Tag: virtual

Personal Essay: Pondering Community, Technology, Nostalgia, And “Normal”

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The curtain of the Komische Oper Berlin. Photo: mine. Please do not reproduce without permission.

I feel bad about not doing more writing lately. There’s been a terrible, nagging sense of letting people down, although, truth be told, there has also been a realization of my desire for privacy, together with an innate need to sit and steep, regularly – not only literally in the tub most nights, but figuratively, in words, sounds, images, ideas, inspirations, and observations, for days and weeks. It has been no easy thing, as a generally impatient person with a fiery workaholic streak, to will myself to sit quietly, attempting to comprehend and synthesize macro and micro experiences – the strange, the silly, the scintillating – within a truly historic time frame, a whole new era, wholly unexpected, wholly unwelcome, and wholly undeniable in its impact and reach. Why and how might I rush anything, and to what end? For clicks, views, eyeballs and hype? Why should I put my thoughts into the public sphere in relation to the cultural issues of the current times? How can I possibly reconcile the monumentous with the mundane? What can I possibly contribute?

Pianist Igor Levit pondered similar questions in a recent Q&A with German newspaper Der Tagesspiegel in which he asked, “Was ist Kultur nach Corona? Sind wir Entertainment oder sind wir wichtig, im Sinne von: Erfahre ich Relevanz und haben wir Relevantes beizutragen?” (“What is culture after Corona? Are we entertainment or are we important, in the sense of: Do I experience relevance and do we have relevant things to contribute?”) What indeed is culture? Where do I fit in? Does what I and who I am do hold any merit? I haven’t felt qualified to tackle these questions, in writing or otherwise, and, with no desire to put myself in the public eye simply for the sake of it, I have kept purposely, purposefully quiet, tending to what little paid work there is, engaging in predictable domestic responsibilities, and attempting the odd bit of creative endeavor in paint and ink and pastel. In between, I have listened, relistened, watched, painted, cooked, cleaned, ordered, reordered, organized, reorganized, reached out, shut down, kept a routine, broken a routine, smiled, cried, raged, and pondered – and amidst all of this, I have read voraciously: articles, poetry, maps, interviews, comments on social media platforms; in the morning, through the afternoon, into many evenings and over many meals. A computer is not a good brunch or dinner companion, it must be noted.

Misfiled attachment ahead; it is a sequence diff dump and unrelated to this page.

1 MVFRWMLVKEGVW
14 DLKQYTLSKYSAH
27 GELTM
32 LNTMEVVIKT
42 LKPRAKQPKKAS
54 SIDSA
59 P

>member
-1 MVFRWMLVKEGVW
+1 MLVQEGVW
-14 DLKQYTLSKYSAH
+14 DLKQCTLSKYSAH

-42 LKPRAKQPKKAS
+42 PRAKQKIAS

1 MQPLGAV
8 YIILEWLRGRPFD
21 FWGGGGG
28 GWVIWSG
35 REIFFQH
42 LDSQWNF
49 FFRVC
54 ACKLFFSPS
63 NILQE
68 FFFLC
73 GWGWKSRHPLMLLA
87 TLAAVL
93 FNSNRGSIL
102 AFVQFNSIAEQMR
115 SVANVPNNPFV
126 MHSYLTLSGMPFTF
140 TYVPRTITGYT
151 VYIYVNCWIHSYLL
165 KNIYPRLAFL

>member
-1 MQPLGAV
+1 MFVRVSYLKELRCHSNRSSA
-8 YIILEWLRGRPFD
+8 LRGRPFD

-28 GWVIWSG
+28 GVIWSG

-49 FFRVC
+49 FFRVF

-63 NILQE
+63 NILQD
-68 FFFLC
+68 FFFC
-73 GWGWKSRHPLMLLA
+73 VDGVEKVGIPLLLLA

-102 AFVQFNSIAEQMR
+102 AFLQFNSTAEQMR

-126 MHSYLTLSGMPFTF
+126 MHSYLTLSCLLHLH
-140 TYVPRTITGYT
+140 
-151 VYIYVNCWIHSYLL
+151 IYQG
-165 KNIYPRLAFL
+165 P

Recently I poured over various bits of news tearing into the remains of a roast chicken, one delivered by kind neighbours, bought during one of their regular outings. Grocery shopping, like so many activities, feels like something from a distant past, and yet it was only a few short months ago I, like so many, felt it to be the most normal of activities. Being a freelancer meant (means) carefully watching a budget and it was earlier this year that I had noted, with some pride, that I’d been able to bring the cost of my weekly grocery bill down. Seeing the refreshingly low price of that chicken last week, having noted the painful inflation of grocery prices over the past two months, was a strange reminder of those (so-called) normal times, a time when I’d walk into a supermarket as casually as I’d walk into a concert hall. Being immune-compromised has meant not venturing into a supermarket, hardware store, restaurant, or indeed, concert hall, theatre, or opera house since early March. There is an understandable sense of longing for things once taken for granted, and a simultaneous anxiety over what those very things (privileges now, if we are honest) might actually cost in the long run in terms of safety, stability, and, if you’re lost people during this pandemic (as I have), visceral mortality.

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The dome of Berlin Cathedral. Photo: mine. Please do not reproduce without permission.